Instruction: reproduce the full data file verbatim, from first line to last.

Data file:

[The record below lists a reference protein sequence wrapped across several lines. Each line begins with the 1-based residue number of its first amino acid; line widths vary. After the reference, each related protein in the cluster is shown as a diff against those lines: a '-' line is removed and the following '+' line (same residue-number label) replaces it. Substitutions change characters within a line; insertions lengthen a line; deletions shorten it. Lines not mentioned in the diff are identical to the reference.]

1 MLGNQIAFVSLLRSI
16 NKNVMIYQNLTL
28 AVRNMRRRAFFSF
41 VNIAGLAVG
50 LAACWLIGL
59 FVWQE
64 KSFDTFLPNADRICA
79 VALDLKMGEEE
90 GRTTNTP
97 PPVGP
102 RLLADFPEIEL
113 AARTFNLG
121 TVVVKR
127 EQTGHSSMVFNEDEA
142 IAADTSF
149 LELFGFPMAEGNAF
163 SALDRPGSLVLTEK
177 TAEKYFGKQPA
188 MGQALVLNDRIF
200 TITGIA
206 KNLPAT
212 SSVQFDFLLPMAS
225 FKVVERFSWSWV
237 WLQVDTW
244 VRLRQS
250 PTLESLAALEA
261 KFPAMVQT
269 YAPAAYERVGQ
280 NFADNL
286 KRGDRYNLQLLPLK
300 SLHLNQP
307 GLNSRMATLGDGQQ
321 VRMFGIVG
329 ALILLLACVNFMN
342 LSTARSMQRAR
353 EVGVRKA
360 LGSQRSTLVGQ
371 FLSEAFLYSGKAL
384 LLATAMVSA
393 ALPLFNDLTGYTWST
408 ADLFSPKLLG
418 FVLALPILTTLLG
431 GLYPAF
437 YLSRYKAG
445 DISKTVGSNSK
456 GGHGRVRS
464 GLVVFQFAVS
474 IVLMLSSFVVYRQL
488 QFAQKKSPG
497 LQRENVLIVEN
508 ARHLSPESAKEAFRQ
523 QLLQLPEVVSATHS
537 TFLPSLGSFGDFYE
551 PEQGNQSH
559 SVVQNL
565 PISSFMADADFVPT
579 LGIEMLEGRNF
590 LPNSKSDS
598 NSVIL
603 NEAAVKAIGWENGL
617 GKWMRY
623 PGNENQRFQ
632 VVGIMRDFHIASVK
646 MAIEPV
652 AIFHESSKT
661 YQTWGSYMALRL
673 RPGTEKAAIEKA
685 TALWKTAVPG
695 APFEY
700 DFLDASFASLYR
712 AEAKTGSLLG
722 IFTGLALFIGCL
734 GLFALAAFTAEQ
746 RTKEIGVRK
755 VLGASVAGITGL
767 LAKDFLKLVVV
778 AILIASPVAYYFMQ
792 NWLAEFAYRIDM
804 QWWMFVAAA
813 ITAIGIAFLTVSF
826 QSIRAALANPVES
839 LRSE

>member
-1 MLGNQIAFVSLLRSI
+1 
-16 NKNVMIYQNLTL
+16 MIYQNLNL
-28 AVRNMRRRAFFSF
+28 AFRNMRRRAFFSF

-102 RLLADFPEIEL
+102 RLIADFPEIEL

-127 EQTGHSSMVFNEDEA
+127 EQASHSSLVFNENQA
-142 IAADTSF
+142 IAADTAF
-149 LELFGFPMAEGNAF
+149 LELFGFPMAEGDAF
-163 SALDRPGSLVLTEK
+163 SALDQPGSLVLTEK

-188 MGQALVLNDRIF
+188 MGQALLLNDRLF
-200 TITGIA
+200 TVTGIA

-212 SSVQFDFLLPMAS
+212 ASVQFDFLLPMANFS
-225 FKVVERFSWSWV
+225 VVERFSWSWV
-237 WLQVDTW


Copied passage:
[The record below lists a reference protein sequence wrapped across several lines. Each line begins with the 1-based residue number of its first amino acid; line widths vary. After the reference, each related protein in the cluster is shown as a diff against those lines: a '-' line is removed and the following '+' line (same residue-number label) replaces it. Substitutions change characters within a line; insertions lengthen a line; deletions shorten it. Lines not mentioned in the diff are identical to the reference.]

1 MLGNQIAFVSLLRSI
16 NKNVMIYQNLTL
28 AVRNMRRRAFFSF
41 VNIAGLAVG
50 LAACWLIGL
59 FVWQE
64 KSFDTFLPNADRICA
79 VALDLKMGEEE
90 GRTTNTP
97 PPVGP
102 RLLADFPEIEL
113 AARTFNLG
121 TVVVKR
127 EQTGHSSMVFNEDEA
142 IAADTSF
149 LELFGFPMAEGNAF
163 SALDRPGSLVLTEK
177 TAEKYFGKQPA
188 MGQALVLNDRIF
200 TITGIA
206 KNLPAT
212 SSVQFDFLLPMAS
225 FKVVERFSWSWV
237 WLQVDTW
244 VRLRQS
250 PTLESLAALEA
261 KFPAMVQT
269 YAPAAYERVGQ
280 NFADNL
286 KRGDRYNLQLLPLK
300 SLHLNQP
307 GLNSRMATLGDGQQ
321 VRMFGIVG
329 ALILLLACVNFMN
342 LSTARSMQRAR
353 EVGVRKA
360 LGSQRSTLVGQ
371 FLSEAFLYSGKAL
384 LLATAMVSA
393 ALPLFNDLTGYTWST
408 ADLFSPKLLG
418 FVLALPILTTLLG
431 GLYPAF
437 YLSRYKAG
445 DISKTVGSNSK
456 GGHGRVRS
464 GLVVFQFAVS
474 IVLMLSSFVVYRQL
488 QFAQKKSPG
497 LQRENVLIVEN
508 ARHLSPESAKEAFRQ
523 QLLQLPEVVSATHS
537 TFLPSLGSFGDFYE
551 PEQGNQSH
559 SVVQNL
565 PISSFMADADFVPT
579 LGIEMLEGRNF
590 LPNSKSDS
598 NSVIL
603 NEAAVKAIGWENGL
617 GKWMRY
623 PGNENQRFQ
632 VVGIMRDFHIASVK
646 MAIEPV
652 AIFHESSKT
661 YQTWGSYMALRL
673 RPGTEKAAIEKA
685 TALWKTAVPG
695 APFEY
700 DFLDASFASLYR
712 AEAKTGSLLG
722 IFTGLALFIGCL
734 GLFALAAFTAEQ
746 RTKEIGVRK
755 VLGASVAGITGL
767 LAKDFLKLVVV
778 AILIASPVAYYFMQ
792 NWLAEFAYRIDM
804 QWWMFVAAA
813 ITAIGIAFLTVSF
826 QSIRAALANPVES
839 LRSE

>member
-1 MLGNQIAFVSLLRSI
+1 
-16 NKNVMIYQNLTL
+16 MIYQNLNL
-28 AVRNMRRRAFFSF
+28 AFRNMRRRAFFSF

-102 RLLADFPEIEL
+102 RLIADFPEIEL

-127 EQTGHSSMVFNEDEA
+127 EQASHSSLVFNENQA
-142 IAADTSF
+142 IAADTAF
-149 LELFGFPMAEGNAF
+149 LELFGFPMAEGDAF
-163 SALDRPGSLVLTEK
+163 SALDQPGSLVLTEK

-188 MGQALVLNDRIF
+188 MGQALLLNDRLF
-200 TITGIA
+200 TVTGIA

-212 SSVQFDFLLPMAS
+212 ASVQFDFLLPMANFS
-225 FKVVERFSWSWV
+225 VVERFSWSWV
-237 WLQVDTW